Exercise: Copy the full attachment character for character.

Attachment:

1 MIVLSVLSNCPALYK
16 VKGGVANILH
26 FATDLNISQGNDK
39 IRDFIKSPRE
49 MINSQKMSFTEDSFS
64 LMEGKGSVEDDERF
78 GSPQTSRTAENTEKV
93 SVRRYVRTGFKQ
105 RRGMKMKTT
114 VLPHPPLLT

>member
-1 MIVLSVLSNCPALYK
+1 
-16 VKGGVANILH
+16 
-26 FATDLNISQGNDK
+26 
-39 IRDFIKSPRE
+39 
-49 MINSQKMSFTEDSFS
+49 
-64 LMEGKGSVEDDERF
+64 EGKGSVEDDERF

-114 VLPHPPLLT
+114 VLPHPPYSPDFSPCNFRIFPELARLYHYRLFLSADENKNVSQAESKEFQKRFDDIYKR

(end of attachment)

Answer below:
1 MIVLSVLSNCPALYK
16 VKGGVANILH
26 FATDLNISQGNDK
39 IRDFIKSPRE
49 MINSQKMSFTEDSFS
64 LMEGKGSVEDDERF
78 GSPQTSRTAENTEKV
93 SVRRYVRTGFKQ
105 RRGMKMKTT
114 VLPHPPLLT

>member
-1 MIVLSVLSNCPALYK
+1 
-16 VKGGVANILH
+16 
-26 FATDLNISQGNDK
+26 
-39 IRDFIKSPRE
+39 
-49 MINSQKMSFTEDSFS
+49 
-64 LMEGKGSVEDDERF
+64 EGKGSVEDDERF

-114 VLPHPPLLT
+114 VLPHPPYSPDFSPCNFRIFPELARLYHYRLFLSADENKNVSQAESKEFQKRFDDIYKR